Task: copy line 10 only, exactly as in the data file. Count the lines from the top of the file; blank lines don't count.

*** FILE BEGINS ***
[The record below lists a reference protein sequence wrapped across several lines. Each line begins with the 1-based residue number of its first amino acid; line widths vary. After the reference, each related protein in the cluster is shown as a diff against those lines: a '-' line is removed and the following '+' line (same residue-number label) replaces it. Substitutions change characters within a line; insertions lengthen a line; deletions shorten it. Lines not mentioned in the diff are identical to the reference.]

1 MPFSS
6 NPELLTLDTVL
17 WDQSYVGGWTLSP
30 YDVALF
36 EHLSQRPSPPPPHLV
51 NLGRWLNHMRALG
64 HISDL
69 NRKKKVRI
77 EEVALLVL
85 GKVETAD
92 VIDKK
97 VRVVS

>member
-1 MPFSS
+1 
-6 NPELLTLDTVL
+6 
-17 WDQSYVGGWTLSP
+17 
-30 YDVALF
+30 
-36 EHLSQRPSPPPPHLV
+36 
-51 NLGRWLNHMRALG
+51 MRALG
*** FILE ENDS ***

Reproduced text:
77 EEVALLVL